Bentley Hall with Annex

Faculty & Staff Profile 

Kimberley Fletcher 
Visiting Assistant Professor

209 Bentley Annex

Kimberley Fletcher joined the Department of Political Science at Ohio University in January 2013. She came here after spending 2 years as an adjunct professor at the University at Albany, SUNY. Her research and teaching interests include public law, American presidency, American political development and policy and implementation. Her scholarship in the filed of public law considers the intersection of legal studies and American political development. Specifically she examines the institutional aspects of law in the area of foreign affairs through developmental and historical lenses to help understand law as a political phenomenon. Reconceptualizing judges as legal actors institutionally bounded and historically contextualized she demonstrates that the traditional stories of doctrinal development are not one-dimensional. In fact, legal decision-making and legal change in foreign affairs is complex and through this kind of analysis, her research lends a new perspective on how legal regimes do not map political regimes quite so nicely, how legal time intersects with political time, and the dynamic relationship that exists between law and power. Ultimately, she is particularly interested in the way the mutual construction process constrains legal decision-making and how law defines and redefines the constitutional order with-in which the executive makes decisions in foreign affairs.

She has an article forthcoming in the Maryland Law Review titled: The Court Gives the Executive More than a Helping Hand in Wielding a Strong Arm in Foreign Affairs Policymaking (2013). She has also published three book reviews: 2013 Book Review. Griffin, Stephen. Long Wars and the Constitution. Law and Politics Book Review (2013);Radin, Margaret Jane. Boilerplate: The Fine Print, Vanishing Rights, and the Rule of Law. Law and Politics Book Review (2013); and Sarat, Austin and Jennifer L. Culbert (eds). States of Violence: War, Capital Punishment, and Letting Die. Law and Politics Book Review (2010). Her dissertation is titled: Overseeing Politics, Authority, and Unilateral Presidential Power: The Court’s Dynamic Role in Constitutional and Political Development in Foreign Affairs.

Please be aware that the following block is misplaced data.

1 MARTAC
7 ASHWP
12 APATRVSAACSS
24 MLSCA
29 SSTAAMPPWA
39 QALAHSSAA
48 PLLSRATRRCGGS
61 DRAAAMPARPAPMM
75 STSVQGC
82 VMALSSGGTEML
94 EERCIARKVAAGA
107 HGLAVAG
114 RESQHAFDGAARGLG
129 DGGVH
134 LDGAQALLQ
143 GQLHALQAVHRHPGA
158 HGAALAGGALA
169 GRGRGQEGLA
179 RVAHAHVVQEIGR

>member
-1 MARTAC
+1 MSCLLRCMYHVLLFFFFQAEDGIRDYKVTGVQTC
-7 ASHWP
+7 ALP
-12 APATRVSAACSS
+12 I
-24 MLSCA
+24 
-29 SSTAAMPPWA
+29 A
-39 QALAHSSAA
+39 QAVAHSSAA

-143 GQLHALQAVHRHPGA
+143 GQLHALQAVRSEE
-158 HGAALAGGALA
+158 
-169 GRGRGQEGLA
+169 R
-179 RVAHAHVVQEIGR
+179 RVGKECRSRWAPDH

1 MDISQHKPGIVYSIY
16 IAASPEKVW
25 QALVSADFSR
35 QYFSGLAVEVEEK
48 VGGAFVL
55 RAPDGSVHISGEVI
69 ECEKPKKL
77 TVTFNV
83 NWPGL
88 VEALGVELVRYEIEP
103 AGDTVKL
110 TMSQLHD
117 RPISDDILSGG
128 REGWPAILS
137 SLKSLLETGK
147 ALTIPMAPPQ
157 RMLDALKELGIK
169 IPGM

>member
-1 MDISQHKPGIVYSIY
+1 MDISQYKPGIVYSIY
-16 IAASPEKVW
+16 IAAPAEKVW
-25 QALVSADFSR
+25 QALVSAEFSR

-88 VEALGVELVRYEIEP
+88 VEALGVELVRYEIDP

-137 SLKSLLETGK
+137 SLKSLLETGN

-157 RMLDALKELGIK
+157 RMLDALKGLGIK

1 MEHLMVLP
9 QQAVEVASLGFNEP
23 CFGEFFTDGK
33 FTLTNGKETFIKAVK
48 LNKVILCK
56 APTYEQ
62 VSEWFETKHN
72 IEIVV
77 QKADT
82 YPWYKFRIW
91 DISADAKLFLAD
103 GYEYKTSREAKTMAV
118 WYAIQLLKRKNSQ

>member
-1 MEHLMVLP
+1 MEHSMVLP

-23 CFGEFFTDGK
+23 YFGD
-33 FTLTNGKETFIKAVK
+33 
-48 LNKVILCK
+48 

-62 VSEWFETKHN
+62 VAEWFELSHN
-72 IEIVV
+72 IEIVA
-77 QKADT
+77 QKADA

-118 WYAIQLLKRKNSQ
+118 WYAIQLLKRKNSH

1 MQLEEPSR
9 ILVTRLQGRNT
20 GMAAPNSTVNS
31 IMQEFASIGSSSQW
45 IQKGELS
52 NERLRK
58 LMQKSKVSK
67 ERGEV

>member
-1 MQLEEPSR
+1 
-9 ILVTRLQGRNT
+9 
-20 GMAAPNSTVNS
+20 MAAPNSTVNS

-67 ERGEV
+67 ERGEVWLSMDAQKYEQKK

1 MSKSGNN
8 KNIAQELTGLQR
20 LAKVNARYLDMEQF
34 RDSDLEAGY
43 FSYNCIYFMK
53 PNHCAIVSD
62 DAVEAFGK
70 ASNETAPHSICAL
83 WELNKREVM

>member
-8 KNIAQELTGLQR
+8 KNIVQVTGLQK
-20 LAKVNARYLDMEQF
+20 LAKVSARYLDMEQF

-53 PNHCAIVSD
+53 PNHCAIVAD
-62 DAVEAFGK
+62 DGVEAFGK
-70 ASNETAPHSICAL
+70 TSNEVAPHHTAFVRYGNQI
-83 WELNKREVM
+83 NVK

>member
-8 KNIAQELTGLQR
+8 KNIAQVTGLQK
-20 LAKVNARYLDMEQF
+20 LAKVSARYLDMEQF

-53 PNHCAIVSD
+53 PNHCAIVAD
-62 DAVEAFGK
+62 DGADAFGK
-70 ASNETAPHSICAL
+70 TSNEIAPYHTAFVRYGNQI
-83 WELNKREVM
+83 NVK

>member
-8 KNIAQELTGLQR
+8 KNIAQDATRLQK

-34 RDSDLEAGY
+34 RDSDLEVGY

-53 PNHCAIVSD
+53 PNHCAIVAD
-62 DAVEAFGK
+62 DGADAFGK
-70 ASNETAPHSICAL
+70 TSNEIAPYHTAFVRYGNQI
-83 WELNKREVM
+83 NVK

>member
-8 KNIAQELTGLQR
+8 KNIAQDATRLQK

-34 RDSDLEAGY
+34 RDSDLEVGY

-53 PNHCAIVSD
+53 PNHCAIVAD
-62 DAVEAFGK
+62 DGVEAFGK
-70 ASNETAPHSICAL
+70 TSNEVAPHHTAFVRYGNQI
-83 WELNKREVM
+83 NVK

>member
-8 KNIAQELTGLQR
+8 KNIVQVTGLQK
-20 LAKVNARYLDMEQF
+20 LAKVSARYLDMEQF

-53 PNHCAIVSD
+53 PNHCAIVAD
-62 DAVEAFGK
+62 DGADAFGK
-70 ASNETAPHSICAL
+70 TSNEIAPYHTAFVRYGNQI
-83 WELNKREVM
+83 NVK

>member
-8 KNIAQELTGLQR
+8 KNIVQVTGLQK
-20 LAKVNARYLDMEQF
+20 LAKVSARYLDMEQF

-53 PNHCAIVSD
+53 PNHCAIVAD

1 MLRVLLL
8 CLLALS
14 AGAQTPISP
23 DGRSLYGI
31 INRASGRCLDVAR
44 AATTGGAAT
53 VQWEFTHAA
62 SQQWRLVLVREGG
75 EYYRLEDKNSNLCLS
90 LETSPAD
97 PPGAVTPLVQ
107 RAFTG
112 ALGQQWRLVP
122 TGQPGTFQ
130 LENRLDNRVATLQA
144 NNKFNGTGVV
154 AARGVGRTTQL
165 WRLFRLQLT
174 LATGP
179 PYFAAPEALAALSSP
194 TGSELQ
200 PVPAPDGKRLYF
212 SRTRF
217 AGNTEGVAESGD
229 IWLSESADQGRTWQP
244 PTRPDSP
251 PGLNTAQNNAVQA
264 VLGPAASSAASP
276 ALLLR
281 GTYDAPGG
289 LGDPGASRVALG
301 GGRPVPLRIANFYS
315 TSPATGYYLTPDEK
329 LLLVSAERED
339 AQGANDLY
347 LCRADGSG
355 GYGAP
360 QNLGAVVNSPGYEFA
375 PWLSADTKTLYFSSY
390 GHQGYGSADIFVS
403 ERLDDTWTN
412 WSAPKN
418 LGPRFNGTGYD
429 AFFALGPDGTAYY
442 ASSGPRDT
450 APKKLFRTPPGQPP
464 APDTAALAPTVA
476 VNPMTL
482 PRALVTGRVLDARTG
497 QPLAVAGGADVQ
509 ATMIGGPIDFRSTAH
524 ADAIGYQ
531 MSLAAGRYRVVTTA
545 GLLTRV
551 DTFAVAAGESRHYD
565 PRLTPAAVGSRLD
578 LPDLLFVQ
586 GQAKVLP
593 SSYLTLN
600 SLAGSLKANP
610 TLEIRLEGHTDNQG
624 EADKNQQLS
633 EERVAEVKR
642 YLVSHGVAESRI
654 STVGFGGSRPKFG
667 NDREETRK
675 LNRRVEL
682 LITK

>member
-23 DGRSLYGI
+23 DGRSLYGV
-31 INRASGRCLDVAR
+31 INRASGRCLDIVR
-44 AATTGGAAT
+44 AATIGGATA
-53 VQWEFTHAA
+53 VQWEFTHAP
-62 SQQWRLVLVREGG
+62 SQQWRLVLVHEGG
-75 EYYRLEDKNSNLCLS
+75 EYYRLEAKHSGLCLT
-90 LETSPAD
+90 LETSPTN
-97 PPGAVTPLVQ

Dr. Fletcher is a member of a number of professional associations, including the American Political Science Association, Midwest Political Science Association, Western Political Science Association and Law and Society. She also teaches a weeks long seminar in New York each summer for Empire Girls State for the American Legion Auxiliary. She has also been an external reviewer for the National Science Foundation (NSF), Political Science section and New Political Science: A Journal of Politics and Culture.

·      Ph.D. at University at Albany, SUNY (December 2013).
·      M.A. at Idaho State University (2005)
·      B.S. at Idaho State University (2004)

Research Interests:
·      Law and Society
·      Constitutional Law and Foreign Policy
·      Presidency
·      American political development
Courses Recently Taught:
·      POLS 2200: Politics of Law
·      POLS 4040/4050: Constitutional Law–Civil Liberties
·      POLS 4902/5902: Special Topics in Law and Politics – Constitutional Crisis: Presidential Power

 Course being Taught 2013-2014:
·      POLS 4010/5010: Constitutional Law
·      POLS 2200: Politics of Law
·      POLS 4902/5902: Special Topics in Law and Politics – Judicial Process
·      POLS 4704: Legal Theory and Social Change